Documenta is an exhibition of international contemporary art held in Kassel in Germany every five years and considered one of the world’s most important art exhibitions

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  • Joseph Beuys, 'The End of the Twentieth Century' 1983-5
    Joseph Beuys
    The End of the Twentieth Century 1983-5
    Basalt, clay and felt
    displayed: 900 x 7000 x 12000 mm
    Purchased with assistance from Edwin C. Cohen and Echoing Green 1991© DACS, 2009
  • William Kentridge, 'Felix in Exile' 1994
    William Kentridge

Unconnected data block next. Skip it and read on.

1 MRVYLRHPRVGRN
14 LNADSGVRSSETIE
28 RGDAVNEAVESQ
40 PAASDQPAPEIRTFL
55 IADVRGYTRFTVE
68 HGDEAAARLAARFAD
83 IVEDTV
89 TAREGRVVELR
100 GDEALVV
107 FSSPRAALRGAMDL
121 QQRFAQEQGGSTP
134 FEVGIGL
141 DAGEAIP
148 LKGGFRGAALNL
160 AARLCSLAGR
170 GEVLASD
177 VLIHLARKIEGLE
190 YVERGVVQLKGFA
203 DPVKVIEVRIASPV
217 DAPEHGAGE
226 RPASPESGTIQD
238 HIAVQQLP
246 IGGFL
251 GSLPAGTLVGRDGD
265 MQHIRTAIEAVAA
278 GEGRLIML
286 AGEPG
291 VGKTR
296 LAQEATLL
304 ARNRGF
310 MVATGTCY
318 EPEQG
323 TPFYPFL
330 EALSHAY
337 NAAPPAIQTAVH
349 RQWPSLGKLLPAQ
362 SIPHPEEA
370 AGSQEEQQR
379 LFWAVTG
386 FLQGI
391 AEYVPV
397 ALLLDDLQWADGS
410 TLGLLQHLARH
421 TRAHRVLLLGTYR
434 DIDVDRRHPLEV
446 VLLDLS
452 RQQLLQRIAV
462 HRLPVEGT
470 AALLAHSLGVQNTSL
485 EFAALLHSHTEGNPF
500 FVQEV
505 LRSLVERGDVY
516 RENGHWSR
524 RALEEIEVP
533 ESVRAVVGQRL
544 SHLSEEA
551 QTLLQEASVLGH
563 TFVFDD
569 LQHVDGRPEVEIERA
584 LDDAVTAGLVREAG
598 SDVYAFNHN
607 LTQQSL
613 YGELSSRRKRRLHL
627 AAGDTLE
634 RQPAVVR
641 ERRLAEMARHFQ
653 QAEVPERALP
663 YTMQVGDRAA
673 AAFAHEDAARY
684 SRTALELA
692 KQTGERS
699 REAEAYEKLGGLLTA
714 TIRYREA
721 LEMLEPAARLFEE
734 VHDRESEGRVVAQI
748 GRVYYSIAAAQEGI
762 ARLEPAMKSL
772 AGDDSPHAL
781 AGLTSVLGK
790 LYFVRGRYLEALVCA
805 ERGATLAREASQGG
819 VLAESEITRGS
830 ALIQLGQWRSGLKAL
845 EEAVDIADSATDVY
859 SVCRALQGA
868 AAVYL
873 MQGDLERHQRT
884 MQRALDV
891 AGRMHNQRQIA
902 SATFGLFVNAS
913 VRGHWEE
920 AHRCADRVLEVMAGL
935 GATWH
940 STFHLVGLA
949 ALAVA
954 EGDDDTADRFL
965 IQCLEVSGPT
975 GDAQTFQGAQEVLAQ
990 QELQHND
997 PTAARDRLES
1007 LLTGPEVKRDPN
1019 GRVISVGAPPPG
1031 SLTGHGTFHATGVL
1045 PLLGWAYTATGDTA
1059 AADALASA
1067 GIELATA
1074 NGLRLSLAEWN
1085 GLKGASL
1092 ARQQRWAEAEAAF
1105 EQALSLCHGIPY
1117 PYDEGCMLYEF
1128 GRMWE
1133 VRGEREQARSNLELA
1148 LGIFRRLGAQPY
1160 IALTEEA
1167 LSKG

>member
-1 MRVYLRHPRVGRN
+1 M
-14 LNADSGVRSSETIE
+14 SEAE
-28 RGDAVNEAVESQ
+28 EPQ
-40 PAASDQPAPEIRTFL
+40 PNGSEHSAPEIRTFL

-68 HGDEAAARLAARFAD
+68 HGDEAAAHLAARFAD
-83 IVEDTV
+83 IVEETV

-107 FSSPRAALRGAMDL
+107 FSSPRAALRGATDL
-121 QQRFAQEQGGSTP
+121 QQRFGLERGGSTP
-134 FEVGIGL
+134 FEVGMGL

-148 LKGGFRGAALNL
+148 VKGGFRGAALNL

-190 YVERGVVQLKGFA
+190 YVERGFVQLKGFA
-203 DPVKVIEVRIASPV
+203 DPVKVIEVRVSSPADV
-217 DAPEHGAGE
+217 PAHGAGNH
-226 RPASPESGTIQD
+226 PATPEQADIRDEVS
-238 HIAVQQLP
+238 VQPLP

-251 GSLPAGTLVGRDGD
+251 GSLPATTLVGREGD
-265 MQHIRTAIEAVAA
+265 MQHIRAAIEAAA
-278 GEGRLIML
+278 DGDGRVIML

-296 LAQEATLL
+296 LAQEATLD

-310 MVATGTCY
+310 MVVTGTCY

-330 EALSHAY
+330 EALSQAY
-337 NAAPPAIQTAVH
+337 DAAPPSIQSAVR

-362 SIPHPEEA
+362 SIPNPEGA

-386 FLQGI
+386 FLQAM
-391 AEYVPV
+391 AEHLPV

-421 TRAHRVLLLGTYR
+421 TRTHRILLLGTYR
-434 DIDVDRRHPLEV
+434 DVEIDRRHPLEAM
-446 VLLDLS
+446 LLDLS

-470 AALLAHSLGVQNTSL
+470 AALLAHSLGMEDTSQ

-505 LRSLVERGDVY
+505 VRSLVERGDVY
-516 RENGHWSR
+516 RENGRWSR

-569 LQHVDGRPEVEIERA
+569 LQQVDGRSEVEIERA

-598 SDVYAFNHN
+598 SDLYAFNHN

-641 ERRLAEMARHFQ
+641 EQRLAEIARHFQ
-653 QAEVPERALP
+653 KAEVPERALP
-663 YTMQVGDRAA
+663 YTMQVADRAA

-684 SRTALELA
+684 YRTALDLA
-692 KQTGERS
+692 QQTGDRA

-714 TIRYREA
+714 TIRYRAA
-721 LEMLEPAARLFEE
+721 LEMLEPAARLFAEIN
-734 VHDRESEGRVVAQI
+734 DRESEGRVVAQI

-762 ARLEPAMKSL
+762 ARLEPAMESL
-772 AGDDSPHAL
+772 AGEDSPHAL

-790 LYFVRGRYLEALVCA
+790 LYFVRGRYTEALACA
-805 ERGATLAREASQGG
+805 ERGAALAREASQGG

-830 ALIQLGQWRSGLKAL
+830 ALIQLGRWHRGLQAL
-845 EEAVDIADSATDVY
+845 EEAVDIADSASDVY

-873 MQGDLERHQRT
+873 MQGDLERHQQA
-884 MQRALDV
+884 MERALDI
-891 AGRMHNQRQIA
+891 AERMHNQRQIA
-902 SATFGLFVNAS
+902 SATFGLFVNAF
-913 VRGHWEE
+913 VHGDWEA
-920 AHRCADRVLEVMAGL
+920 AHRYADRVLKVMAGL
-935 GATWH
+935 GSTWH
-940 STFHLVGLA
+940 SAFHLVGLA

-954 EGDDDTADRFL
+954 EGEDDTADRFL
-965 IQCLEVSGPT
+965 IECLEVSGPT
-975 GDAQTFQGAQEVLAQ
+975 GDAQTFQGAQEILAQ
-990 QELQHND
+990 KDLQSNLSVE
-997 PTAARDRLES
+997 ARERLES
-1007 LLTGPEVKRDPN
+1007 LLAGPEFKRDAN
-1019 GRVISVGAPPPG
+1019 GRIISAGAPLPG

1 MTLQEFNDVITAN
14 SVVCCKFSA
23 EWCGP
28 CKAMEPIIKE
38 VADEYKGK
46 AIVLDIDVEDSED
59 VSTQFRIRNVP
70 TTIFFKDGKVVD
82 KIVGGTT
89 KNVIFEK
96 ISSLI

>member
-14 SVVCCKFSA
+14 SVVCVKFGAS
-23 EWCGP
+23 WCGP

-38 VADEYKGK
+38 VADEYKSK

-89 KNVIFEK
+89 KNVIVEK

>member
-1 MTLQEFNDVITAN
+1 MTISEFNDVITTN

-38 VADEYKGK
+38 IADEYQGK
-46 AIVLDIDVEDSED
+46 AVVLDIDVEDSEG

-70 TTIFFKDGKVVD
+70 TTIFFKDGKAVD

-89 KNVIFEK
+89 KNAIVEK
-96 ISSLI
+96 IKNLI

Felix in Exile 1994
    Animation film
    Presented by the Patrons of New Art through the Tate Gallery Foundation 1998© William Kentridge
  • Pablo Picasso, 'Head of a Young Boy' 1945
    Pablo Picasso
    Head of a Young Boy 1945
    Lithograph on paper
    image: 307 x 227 mm
    Bequeathed by Elly Kahnweiler 1991 to form part of the gift of Gustav and Elly Kahnweiler, accessioned 1994© Succession Picasso/DACS 2002

Founded by the artist, teacher and curator Arnold Bode in 1955 it was originally held every four years, and from 1972 every five years.

The first documenta featured, among others, Pablo Picasso, Barbara Hepworth, Ben Nicholson and Max Beckmann. It was created in order to herald a new era after the reactionary aesthetic values of the Nazi period. Sometimes called the Hundred Day Museum, it appoints a new director for every exhibition and the format is often re-invented.